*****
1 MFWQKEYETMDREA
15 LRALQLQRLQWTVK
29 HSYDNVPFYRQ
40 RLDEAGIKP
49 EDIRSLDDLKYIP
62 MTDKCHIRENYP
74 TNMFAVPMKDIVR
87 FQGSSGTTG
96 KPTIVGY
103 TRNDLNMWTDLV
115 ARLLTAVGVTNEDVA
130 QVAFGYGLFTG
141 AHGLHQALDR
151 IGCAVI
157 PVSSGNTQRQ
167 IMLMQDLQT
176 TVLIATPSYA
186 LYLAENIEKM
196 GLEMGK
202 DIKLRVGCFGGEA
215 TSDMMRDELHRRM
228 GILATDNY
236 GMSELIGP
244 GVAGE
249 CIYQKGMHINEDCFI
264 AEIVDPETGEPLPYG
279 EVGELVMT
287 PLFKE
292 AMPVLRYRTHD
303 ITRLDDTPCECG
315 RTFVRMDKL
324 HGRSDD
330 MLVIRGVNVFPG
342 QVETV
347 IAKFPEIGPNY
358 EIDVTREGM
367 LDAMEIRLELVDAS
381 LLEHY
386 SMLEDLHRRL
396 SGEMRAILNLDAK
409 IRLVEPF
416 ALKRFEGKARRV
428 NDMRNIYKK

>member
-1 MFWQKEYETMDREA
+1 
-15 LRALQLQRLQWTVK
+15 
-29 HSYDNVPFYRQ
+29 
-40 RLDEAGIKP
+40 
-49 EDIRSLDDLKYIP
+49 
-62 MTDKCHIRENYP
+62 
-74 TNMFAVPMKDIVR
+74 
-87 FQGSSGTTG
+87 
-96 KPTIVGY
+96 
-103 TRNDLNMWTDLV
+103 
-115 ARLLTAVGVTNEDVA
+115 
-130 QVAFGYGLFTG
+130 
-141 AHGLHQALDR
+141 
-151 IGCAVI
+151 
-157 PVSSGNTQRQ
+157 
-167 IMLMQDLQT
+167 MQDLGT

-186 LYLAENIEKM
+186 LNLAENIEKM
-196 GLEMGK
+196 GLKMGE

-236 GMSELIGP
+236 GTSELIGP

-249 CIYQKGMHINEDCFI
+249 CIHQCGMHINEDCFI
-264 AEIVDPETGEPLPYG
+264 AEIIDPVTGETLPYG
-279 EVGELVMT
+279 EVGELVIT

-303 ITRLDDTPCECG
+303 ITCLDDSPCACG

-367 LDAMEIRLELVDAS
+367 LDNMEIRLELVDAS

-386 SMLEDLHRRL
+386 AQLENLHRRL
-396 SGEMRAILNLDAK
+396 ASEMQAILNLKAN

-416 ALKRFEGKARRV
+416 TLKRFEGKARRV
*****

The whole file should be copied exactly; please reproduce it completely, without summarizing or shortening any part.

1 MFWQKEYETMDREA
15 LRALQLQRLQWTVK
29 HSYDNVPFYRQ
40 RLDEAGIKP
49 EDIRSLDDLKYIP
62 MTDKCHIRENYP
74 TNMFAVPMKDIVR
87 FQGSSGTTG
96 KPTIVGY
103 TRNDLNMWTDLV
115 ARLLTAVGVTNEDVA
130 QVAFGYGLFTG
141 AHGLHQALDR
151 IGCAVI
157 PVSSGNTQRQ
167 IMLMQDLQT
176 TVLIATPSYA
186 LYLAENIEKM
196 GLEMGK
202 DIKLRVGCFGGEA
215 TSDMMRDELHRRM
228 GILATDNY
236 GMSELIGP
244 GVAGE
249 CIYQKGMHINEDCFI
264 AEIVDPETGEPLPYG
279 EVGELVMT
287 PLFKE
292 AMPVLRYRTHD
303 ITRLDDTPCECG
315 RTFVRMDKL
324 HGRSDD
330 MLVIRGVNVFPG
342 QVETV
347 IAKFPEIGPNY
358 EIDVTREGM
367 LDAMEIRLELVDAS
381 LLEHY
386 SMLEDLHRRL
396 SGEMRAILNLDAK
409 IRLVEPF
416 ALKRFEGKARRV
428 NDMRNIYKK

>member
-1 MFWQKEYETMDREA
+1 
-15 LRALQLQRLQWTVK
+15 
-29 HSYDNVPFYRQ
+29 
-40 RLDEAGIKP
+40 
-49 EDIRSLDDLKYIP
+49 
-62 MTDKCHIRENYP
+62 
-74 TNMFAVPMKDIVR
+74 
-87 FQGSSGTTG
+87 
-96 KPTIVGY
+96 
-103 TRNDLNMWTDLV
+103 
-115 ARLLTAVGVTNEDVA
+115 
-130 QVAFGYGLFTG
+130 
-141 AHGLHQALDR
+141 
-151 IGCAVI
+151 
-157 PVSSGNTQRQ
+157 
-167 IMLMQDLQT
+167 MQDLGT

-186 LYLAENIEKM
+186 LNLAENIEKM
-196 GLEMGK
+196 GLKMGE

-236 GMSELIGP
+236 GTSELIGP

-249 CIYQKGMHINEDCFI
+249 CIHQCGMHINEDCFI
-264 AEIVDPETGEPLPYG
+264 AEIIDPVTGETLPYG
-279 EVGELVMT
+279 EVGELVIT

-303 ITRLDDTPCECG
+303 ITCLDDSPCACG

-367 LDAMEIRLELVDAS
+367 LDNMEIRLELVDAS

-386 SMLEDLHRRL
+386 AQLENLHRRL
-396 SGEMRAILNLDAK
+396 ASEMQAILNLKAN

-416 ALKRFEGKARRV
+416 TLKRFEGKARRV